Proposed military service reforms could expand mobilization and remove certain rights from non-compliant citizens
Ukrainian lawmakers are considering new mobilization rules that threaten draft dodgers with heavy penalties and could lower the age of eligibility for conscription.
The draft bill was submitted to the Ukrainian parliament on Monday, with the full text released on Tuesday. Defense Minister Rustem Umerov, who added a legally required justification for why the changes are needed, claimed that the amendments would accommodate “a large number of citizens who wish to defend the sovereignty and territorial integrity of Ukraine.”
Should the 72-page bill be signed into law by President Vladimir Zelensky, a key change would be lowering the minimum mobilization age from 27 to 25.
Under a declared mobilization – which has been in force in Ukraine since hostilities with Russia erupted last year – eligible citizens would be obliged to report to conscription centers within 60 days for a medical examination, and to register in a state-run electronic service.
The current system requires officials to find potential draftees and deliver a summons in person, allowing people to avoid conscription simply by hiding or running from recruiters. The new bill would give police officers and municipal and local authorities the power to enforce mobilization, which is currently a task for the military.
Ukrainians ignoring the obligation to report would see their rights restricted in numerous areas, including having their social benefits cut, being banned from driving or receiving a driver’s license, and being denied the right to receive loans or sign real estate deals. They would also be prohibited from leaving the country – a restriction that is technically already in place.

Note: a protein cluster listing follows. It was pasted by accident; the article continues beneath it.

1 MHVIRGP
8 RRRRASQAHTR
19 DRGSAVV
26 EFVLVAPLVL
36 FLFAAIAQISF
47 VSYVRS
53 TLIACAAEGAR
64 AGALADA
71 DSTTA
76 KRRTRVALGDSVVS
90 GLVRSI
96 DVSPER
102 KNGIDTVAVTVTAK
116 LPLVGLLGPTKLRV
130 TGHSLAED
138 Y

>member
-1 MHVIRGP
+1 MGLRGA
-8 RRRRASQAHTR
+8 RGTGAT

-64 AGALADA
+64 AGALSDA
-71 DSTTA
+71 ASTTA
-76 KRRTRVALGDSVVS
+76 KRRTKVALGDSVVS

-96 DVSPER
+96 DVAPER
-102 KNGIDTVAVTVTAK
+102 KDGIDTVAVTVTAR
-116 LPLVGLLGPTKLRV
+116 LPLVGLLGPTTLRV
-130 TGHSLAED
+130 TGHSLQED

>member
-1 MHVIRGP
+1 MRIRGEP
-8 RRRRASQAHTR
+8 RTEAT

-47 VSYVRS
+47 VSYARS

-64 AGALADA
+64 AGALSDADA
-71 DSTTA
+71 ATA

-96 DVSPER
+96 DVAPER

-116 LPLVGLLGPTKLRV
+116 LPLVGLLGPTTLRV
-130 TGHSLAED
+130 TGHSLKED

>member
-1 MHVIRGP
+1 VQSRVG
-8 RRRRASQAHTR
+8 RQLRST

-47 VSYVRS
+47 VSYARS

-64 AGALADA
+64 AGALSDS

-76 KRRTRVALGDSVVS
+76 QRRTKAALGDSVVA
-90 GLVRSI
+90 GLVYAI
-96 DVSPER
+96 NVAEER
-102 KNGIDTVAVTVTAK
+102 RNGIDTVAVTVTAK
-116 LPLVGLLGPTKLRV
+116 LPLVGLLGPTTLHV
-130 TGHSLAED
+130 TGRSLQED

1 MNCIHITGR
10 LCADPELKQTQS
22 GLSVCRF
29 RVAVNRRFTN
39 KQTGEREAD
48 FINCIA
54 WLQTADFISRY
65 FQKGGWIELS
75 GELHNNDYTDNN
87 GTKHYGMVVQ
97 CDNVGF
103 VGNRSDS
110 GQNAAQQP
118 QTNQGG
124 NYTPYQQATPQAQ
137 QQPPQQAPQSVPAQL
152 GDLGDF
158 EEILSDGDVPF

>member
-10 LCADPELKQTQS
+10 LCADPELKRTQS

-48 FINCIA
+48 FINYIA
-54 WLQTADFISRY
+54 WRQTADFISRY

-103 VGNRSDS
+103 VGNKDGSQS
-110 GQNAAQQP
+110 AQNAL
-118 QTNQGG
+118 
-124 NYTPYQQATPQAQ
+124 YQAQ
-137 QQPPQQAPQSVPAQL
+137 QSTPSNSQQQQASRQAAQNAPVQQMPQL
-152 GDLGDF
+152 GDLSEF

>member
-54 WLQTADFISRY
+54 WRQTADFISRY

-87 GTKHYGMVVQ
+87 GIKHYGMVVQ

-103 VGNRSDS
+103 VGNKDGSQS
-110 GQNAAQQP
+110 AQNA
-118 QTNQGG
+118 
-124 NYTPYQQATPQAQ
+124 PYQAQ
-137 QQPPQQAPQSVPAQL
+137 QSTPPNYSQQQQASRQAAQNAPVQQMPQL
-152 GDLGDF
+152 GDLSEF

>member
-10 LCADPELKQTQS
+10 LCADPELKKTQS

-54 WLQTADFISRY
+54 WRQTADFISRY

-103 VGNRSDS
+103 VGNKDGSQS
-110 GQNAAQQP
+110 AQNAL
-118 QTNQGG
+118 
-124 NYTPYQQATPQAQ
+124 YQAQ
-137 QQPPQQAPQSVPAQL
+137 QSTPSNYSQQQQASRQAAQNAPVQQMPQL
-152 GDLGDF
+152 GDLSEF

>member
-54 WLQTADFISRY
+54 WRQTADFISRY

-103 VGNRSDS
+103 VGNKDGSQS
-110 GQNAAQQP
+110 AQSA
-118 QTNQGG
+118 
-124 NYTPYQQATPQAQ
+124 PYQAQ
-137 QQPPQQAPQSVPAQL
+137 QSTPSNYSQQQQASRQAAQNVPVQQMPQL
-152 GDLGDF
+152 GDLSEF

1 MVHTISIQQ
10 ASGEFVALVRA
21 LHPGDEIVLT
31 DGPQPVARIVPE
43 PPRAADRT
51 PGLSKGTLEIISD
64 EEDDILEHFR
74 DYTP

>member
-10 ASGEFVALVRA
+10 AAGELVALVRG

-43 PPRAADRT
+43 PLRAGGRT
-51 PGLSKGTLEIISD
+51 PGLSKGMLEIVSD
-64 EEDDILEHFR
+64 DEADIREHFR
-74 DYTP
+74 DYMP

The document also abolishes annual conscription, leaving only career soldiers and officers in the standing army during peacetime. Instead, adult Ukrainians will be required to undergo basic military training lasting up to three months, before they turn 25.
In addition, “partial eligibility” – a medical status that people with certain disabilities can currently be assigned – would also become a thing of the past. Conditions that warrant the status include having one eye or leg, lacking a kidney or bladder, or having a growth deficiency resulting in being under 130cm tall, according to Ukrainian media.
“Partially eligible” service members are intended to be assigned tasks in line with their capabilities, although in practice things may be different, media reports have indicated. If the draft bill is adopted, they will be re-examined by military medics.
The document provides certain benefits to military service members, such as relief for former POWs, and details exemption from mobilization for certain groups, including some university students and public servants, or pregnant women who are otherwise eligible for the draft.
Earlier this month, Zelensky said the Ukrainian military wants to mobilize up to 500,000 people to replenish its forces. Russia claims that Kiev’s troops have suffered over 383,000 casualties in the almost two-year-long conflict.
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